Sunday, September 24, 2017

Frederik Meijer Gardens and Sculpture Park (no pics)

Last Thursday my SO and I took a day trip to Grand Rapids, MI, to see at least part of ArtPrize 2017. Since the temperatures were predicted to be above 90 degrees, we wisely limited ourselves to two venues (out of 182!), the Grand Rapids Art Museum and the Frederik Meijer Gardens and Sculpture Park. In the latter, we further limited ourselves to the art (which gratefully was inside), the Japanese garden, and the sculpture garden.

After attending the 2016 Garden Bloggers Fling, I wrote a post on the definition of a Japanese garden. Of course, this one had all the elements. While circumnavigating the pond, we felt the garden was not very large, but once we climbed to a high spot, we saw we were wrong. My favorite part was the Zen dry rock garden - boulders surrounded by raked gravel. A docent explained that they used gravel instead of sand so that the form would withstand heavy rains. The raking pattern resembles a pond, which is calming, as opposed to something like a river.

The sculpture collection at the garden is inside and out. Some of the outdoor ones are HUGE. Unfortunately (or fortunately), the battery on my SO's camera died shortly after we started into the outdoor garden. I took advantage of that occurrence to cut the garden tour short because, OMG, the HEAT!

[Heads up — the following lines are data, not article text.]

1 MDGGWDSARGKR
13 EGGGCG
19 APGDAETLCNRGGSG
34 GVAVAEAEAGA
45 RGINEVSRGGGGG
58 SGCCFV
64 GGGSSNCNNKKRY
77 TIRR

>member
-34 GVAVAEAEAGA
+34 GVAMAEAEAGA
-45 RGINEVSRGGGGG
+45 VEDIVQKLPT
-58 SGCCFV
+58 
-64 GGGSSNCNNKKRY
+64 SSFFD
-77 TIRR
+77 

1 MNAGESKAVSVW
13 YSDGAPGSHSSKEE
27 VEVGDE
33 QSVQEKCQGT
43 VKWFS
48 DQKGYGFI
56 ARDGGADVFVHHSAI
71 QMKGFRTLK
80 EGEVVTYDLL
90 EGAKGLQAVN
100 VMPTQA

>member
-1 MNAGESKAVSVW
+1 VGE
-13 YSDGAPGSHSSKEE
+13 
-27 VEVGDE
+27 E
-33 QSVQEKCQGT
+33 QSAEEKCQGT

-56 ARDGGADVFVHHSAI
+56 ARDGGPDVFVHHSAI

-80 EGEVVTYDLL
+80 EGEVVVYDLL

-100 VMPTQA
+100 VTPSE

One jarring note to the gardens was the apparent naming rights that abound. There's the Lena Meijer Tropical Conservatory, the Richard and Helen DeVos Japanese Garden, the DeVos Keeler Gift Shop, etc. It made me think I have been taking the wrong approach to funding my gardening efforts. If I could get my (not-so-wealthy) friends and relatives to cough up some bucks, I would happily slap their names on sections of my yard. What do you think?

The Patrick J. McDonnell Silvergrass Island

Thursday, September 14, 2017

I can't keep up

It has been almost a month since I last posted. Not a lot worth noting happens in the yard in August - bean picking, a bit of watering, mowing - but by September things are starting to fade, including me. Already I can feel myself shifting to indoor hobbies.

The rudbeckia is just about finished for the season.

The heads on the hydrangea are so HUGE this year, they droop.


The Rose of Sharon is the last to bloom in the spring and one of the last to stop in the fall.

Hibiscus syriacus 'Aphrodite'

I was afraid I had inadvertently pulled up all the volunteer goldenrod, but some persists.

The marigolds are putting on a late show.

Zinnias are one flower you can depend on, all summer long.

'Red Scarlet'

The sunflowers are at various stages, from bloom to droop.

Despite the dogs rampaging through the south bed, some asters are still standing.

This sweet alyssum made a late showing, to provide a lovely contrast to the coleus.

Sedum is another dependable provider of fall color.

'Autumn Joy'

I added some anonymous hardy mums to the big pots. If I had realized how low they would sit, I would have left them in their pots.

The dahlias, planted as a source of dye, continue to pop out one or two blossoms at a time.

'Black Satin'

It's almost time for fall cleanup. It's also almost time for a post mortem, to rehash what went right and what went wrong this year. I'll wait a few months before starting to plan for next year, as that's a good mid-winter project.